One of MarketCycle’s least accurate (and too early) indicators is based on investor sentiment.  Basically, when all of the passengers on a boat run to one side (too bullish) then the boat tips over.  We are presently getting closer to a bigger correction as the stock markets continue their melt-up.  This particular indicator offered no warning in 2018 because the big 20% correction was caused by President Trump’s Trade War rather than too many people being excessively bullish at the same time.  But as I said above:  “Excesses in one direction (melt-up) always lead to excesses in the opposite direction.”




SUMMARY:  MarketCycle Wealth Management has been bullish since April 2, 2009.  We’re still bullish, and the Dow naturally wants to climb toward 30,000 since it loves round numbers, but our proprietary indicators predict the likelihood of a bigger than normal stock market pullback being in the works before then.  It is possible that we get a series of lesser drops rather than one big one, enough to let off the pent up steam in the stock market, but one bigger drop is the more likely scenario.  To repeat for the third time:  “Excesses in one direction (melt-up) always lead to excesses in the opposite direction.”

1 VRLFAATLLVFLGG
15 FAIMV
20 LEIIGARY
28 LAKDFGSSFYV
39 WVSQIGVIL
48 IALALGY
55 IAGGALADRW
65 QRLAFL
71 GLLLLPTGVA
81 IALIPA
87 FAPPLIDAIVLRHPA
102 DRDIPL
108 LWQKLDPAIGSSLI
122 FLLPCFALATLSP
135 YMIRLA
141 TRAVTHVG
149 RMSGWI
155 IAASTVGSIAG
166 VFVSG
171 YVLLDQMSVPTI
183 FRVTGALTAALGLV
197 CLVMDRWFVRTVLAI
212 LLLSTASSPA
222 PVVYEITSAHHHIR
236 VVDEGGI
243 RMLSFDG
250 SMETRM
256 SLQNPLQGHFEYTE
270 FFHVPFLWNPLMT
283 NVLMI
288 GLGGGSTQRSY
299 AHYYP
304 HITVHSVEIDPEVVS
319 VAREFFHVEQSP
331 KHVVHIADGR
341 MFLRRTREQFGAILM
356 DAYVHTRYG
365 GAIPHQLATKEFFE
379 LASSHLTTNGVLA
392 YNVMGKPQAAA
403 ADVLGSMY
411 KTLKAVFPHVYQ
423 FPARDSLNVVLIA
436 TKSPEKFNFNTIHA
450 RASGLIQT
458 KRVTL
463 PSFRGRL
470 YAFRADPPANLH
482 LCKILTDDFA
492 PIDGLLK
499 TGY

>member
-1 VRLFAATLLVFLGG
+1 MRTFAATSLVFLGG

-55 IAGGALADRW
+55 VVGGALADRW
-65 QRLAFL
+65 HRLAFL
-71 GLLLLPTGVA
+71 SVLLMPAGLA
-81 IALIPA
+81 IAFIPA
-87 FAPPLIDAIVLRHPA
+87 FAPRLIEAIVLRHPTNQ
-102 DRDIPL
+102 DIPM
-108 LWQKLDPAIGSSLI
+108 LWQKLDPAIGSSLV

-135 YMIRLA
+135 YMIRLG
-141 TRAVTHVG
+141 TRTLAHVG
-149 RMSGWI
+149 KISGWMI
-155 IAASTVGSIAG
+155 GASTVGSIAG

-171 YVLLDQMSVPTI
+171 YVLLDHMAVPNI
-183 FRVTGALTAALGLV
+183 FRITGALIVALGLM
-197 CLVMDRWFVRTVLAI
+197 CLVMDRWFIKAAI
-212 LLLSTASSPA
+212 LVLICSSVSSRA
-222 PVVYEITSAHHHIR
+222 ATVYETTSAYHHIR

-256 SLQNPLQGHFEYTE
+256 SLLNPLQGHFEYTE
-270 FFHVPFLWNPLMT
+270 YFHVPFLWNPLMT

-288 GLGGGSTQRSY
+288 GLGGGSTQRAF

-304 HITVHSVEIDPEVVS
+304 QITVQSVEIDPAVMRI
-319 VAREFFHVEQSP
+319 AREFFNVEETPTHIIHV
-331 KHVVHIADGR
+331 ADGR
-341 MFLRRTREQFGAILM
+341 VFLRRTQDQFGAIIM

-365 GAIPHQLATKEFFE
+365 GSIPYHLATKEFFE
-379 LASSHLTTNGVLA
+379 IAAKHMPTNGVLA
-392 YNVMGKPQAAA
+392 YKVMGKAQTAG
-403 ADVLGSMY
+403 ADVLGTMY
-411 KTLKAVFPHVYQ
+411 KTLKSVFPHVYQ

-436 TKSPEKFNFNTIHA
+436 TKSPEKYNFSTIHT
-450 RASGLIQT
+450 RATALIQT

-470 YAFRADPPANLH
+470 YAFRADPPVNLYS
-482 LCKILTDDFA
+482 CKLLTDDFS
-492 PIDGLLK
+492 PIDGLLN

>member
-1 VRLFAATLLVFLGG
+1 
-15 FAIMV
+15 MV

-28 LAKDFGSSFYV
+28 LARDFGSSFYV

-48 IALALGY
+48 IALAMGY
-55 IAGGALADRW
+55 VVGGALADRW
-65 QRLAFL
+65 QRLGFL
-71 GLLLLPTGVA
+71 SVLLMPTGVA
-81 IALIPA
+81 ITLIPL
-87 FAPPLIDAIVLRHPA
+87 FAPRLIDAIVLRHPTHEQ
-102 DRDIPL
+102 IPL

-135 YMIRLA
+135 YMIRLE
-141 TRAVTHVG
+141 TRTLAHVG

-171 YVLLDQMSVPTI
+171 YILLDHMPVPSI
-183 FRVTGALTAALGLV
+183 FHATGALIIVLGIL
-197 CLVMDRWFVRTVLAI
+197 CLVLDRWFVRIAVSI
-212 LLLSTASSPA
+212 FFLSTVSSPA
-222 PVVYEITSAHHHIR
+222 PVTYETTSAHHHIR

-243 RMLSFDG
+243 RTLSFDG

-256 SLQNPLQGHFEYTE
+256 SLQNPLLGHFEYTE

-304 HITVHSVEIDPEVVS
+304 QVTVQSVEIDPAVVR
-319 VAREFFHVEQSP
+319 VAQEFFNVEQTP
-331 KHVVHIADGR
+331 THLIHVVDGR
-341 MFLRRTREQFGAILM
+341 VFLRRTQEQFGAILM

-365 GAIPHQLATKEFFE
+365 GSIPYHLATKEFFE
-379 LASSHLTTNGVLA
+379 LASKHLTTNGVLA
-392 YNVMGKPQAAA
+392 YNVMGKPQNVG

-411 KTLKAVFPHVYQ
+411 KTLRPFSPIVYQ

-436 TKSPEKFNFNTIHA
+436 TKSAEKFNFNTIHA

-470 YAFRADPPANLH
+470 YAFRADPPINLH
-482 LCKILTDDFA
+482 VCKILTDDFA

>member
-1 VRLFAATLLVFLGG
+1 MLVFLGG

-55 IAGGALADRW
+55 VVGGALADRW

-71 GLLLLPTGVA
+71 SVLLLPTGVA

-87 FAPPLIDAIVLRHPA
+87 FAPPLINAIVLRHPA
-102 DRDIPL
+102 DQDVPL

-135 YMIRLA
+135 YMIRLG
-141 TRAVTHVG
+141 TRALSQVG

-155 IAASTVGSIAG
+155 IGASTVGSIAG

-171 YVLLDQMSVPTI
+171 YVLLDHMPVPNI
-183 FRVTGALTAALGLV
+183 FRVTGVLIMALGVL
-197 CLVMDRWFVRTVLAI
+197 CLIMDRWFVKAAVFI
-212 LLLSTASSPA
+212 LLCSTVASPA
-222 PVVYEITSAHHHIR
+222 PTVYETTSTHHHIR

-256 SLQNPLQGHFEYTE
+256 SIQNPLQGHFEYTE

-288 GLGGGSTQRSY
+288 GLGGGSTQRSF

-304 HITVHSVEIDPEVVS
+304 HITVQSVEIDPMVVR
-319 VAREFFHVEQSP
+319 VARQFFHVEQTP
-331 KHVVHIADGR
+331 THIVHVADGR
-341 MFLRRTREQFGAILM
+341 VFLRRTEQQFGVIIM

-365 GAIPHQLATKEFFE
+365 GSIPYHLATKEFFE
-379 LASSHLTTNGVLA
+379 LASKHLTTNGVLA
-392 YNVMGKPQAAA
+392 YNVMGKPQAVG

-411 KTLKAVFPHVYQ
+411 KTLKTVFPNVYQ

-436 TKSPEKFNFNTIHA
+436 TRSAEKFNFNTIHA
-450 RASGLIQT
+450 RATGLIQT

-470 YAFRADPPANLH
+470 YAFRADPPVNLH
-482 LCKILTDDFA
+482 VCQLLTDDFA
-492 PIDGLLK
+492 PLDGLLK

Economic recession probabilities 3 months out remains below 7%, which is still extremely low, but when this eventually changes, it will change quickly.  And when our indicators tell us that risk has abated, only then will we remove our currently held protective assets.  We continue to perform quite well, so I’m in no hurry to change anything.  Simply put, MarketCycle’s near-term goal is to avoid participating in the next cliff fall.